eRead Local: Support Bookstores!

eRead Local badgeEveryone wants to keep their local bookstore around, but I get it — the lure of ebooks is so powerful.

Fortunately, the folks at Kobo have worked out a way where you can have it both ways — the convenience of digital and the support of local!

It’s called eRead Local, and basically it makes it easy for you to buy ebooks…through your local bookstore. Everyone wins!

When you sign up, you get five bucks towards your first e-purchase (enough to buy, say, some of these…), and your local bookstore gets five bucks, too. The bookstore also gets a chance to win prizes, like free Kobo eReaders and an in-store event featuring a bestselling author.

Check out www.kobo.com/ereadlocal for full details.

Clean Reading, Dirty Business

“I heard the sound of You in the garden, and I was afraid because I was naked; so I hid myself.” And He said, “Who told you that you were naked?”

— Genesis 3:10-11

Let’s start with something both amusing and sad.

clean_reader_twitter_blogifiedOff to your left, you’ll see a detail snagged from the Twitter page of an app called Clean Reader, which purports to “clean” your reading experience by allowing you to mask curse words in ebooks.

Do you see the irony?

Clean Reader wants to protect people from the horrors of curse words. Yet its Twitter bio forces a curse word into your head! “Quit reading $%&# in your books!” can only mean one thing. “$%&#” doesn’t stand for crap or garbage or junk. If it did, there’d be no need to mask it. It can only stand for the word shit. The clean-minded folks at Clean Reader are forcing everyone who visits them on Twitter to think the word shit.

But at least they’re not reading it, right?

“Who told you that you were naked?”

“I saw it on Clean Reader’s Twitter page, my Lord.”

Okay, let’s move on. [Read more…]

Two Things About Amazon vs. Hachette

In general, I’ve been happy to say very little about the ongoing Amazon vs. Hachette (publishers of I Hunt Killers) battle royale, instead pointing to others’ statements. It’s a big, thorny, ugly complicated issue and I don’t have the patience to do it justice, especially when others are writing so often and so well about it. Plus, quite frankly, I just don’t need to spike my blood pressure by thinking about it.

But reading a recent piece by Christopher Wright made me realize that there are two bits I do want to discuss, mainly because I don’t see anyone talking about them.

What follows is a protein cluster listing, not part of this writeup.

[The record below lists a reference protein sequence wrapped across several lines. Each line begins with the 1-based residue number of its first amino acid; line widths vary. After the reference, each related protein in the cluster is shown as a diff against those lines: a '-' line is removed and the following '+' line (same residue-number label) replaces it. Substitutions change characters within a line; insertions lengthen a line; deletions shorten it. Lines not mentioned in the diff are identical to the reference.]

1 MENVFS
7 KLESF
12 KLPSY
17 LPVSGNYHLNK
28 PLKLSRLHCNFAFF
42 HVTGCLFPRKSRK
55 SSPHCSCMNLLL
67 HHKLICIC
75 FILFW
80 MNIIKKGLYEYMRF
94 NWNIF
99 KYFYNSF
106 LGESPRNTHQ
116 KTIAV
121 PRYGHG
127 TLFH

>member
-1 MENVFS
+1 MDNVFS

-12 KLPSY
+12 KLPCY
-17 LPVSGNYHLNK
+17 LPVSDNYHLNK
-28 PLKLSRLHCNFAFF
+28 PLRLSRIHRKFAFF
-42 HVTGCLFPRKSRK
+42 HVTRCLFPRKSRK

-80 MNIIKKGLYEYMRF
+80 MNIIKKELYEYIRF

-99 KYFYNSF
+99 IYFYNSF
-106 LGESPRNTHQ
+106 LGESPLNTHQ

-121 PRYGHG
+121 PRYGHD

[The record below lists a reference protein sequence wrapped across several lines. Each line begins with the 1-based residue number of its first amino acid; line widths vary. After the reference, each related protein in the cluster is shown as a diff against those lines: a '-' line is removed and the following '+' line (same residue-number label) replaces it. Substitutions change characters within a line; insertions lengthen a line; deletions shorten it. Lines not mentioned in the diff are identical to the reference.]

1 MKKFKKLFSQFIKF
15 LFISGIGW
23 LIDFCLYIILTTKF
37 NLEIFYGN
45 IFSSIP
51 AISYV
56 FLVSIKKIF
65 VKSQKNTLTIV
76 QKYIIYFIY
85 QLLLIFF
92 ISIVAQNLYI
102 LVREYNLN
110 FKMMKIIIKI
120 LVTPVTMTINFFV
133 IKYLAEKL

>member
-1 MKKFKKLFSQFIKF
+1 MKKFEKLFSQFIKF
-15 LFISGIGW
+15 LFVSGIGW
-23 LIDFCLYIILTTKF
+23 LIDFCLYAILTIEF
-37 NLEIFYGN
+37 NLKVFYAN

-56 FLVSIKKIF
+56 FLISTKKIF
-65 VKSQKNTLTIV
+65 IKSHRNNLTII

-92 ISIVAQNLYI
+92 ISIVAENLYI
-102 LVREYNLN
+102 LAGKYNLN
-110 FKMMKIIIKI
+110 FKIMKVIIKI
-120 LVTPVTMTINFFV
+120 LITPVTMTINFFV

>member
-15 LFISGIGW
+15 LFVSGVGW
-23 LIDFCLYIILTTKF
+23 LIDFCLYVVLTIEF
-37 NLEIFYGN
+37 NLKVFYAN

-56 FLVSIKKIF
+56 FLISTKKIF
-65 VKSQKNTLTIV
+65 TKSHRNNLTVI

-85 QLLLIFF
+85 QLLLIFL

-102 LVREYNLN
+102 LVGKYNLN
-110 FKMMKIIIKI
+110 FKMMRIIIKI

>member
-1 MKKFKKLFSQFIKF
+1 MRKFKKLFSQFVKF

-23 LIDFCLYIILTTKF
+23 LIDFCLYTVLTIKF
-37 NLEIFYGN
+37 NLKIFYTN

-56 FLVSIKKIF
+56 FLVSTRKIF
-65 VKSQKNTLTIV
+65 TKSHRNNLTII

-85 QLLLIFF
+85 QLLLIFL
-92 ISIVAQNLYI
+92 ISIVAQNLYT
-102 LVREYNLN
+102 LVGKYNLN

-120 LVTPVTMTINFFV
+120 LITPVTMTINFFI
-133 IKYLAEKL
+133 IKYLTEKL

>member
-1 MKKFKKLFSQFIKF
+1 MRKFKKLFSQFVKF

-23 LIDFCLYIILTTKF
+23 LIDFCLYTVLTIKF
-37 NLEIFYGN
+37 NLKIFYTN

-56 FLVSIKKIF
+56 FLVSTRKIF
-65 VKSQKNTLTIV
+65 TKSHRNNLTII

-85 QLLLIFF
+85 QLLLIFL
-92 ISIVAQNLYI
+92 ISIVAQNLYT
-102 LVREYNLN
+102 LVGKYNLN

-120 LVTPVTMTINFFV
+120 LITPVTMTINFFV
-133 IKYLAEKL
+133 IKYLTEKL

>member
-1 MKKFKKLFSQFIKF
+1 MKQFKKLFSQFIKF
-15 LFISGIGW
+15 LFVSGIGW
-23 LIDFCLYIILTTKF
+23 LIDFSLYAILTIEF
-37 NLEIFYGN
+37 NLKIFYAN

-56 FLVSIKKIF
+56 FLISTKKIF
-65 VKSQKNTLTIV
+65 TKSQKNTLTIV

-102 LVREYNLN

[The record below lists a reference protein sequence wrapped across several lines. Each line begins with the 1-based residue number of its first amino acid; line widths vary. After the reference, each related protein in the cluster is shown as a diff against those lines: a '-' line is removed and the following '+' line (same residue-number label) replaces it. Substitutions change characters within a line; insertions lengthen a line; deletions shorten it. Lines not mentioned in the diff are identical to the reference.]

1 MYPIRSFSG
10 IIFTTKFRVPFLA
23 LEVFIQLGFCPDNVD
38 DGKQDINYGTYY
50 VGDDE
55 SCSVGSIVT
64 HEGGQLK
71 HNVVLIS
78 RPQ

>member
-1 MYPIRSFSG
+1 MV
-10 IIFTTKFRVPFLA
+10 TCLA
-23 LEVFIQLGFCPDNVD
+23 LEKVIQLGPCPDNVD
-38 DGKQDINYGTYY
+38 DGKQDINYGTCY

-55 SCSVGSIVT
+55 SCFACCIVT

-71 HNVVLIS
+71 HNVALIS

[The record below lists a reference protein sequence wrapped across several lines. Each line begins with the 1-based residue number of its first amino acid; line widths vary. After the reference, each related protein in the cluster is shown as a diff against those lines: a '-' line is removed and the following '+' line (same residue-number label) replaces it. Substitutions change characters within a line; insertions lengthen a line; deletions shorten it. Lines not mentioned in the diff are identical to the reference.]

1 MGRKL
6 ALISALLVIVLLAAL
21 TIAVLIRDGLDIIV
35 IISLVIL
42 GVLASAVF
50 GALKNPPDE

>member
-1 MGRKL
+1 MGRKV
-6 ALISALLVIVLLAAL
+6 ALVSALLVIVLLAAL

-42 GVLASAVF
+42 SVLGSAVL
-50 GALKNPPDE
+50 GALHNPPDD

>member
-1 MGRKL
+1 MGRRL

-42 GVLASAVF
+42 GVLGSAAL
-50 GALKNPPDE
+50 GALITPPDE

Wright’s article is well-thought-out and cogently presented, examining the kinds of nuance I enjoy. I don’t agree with everything he says, but he lays out a series of logical inferences in a manner that leaves little quibble room. I encourage you to go read it before you continue here.

So, here are my two problems with the Amazon vs. Hachette discussion, as thrown into stark relief by Wright’s piece: [Read more…]

I Hunt Killers…for Cheap!

Killers_MMPBLooks like the I Hunt Killers e-book is currently available in all the usual spots for the obscenely low price of just $2.99. I don’t know how long this will last, so if you’re interested, best hop on it right away!

Here are some links:

Why Lucky Day is E-only

Since the announcement of Lucky Day, I’ve been getting tweets, comments, Facebook messages, and emails from lyga_luckyday_final_losome folks who are upset that the story will only be available as an ebook. They seem to think this means that they can’t read it since they don’t own an e-reader and they’re upset about it.

First of all, let’s talk about why Lucky Day is e-only: Look, book publishing is good at many things, but publishing short works and making money at them is not one of them. Depending on how you set your fonts and margins, Lucky Day probably clocks in at around 80-100 pages. A nice little chunk of fiction, I think, but if my publisher were to actually print a book that was only 80-100 pages long, they’d still have to charge three or four bucks for it…and y’all would be pissed at paying that much money for such a relatively small chunk of story. As it is, by going e-only, we can offer you this dark, melancholy little morsel of Killers history for just $1.99. Not bad.

“But Barry!” someone in the back row says, “I don’t have an ereader, nor do I want an ereader, so you’re shutting me out! You’re preventing me from reading this story because I cannot afford a Kindle or an iPad, or because I don’t want to buy one.”

To which I say: Easy, there! Every single one of the ereader platforms provides entirely free software that you can use to read stories like Lucky Day on your computer or in a web browser. That’s right: Totally free software. If you know about Lucky Day in the first place, it’s because you read about it online. Which means you have access to a computer. Which means you can read Lucky Day. (Visit the Lucky Day page for a slew of links to the various free apps.)

I would never try to exclude any of my readers from reading something I’ve written!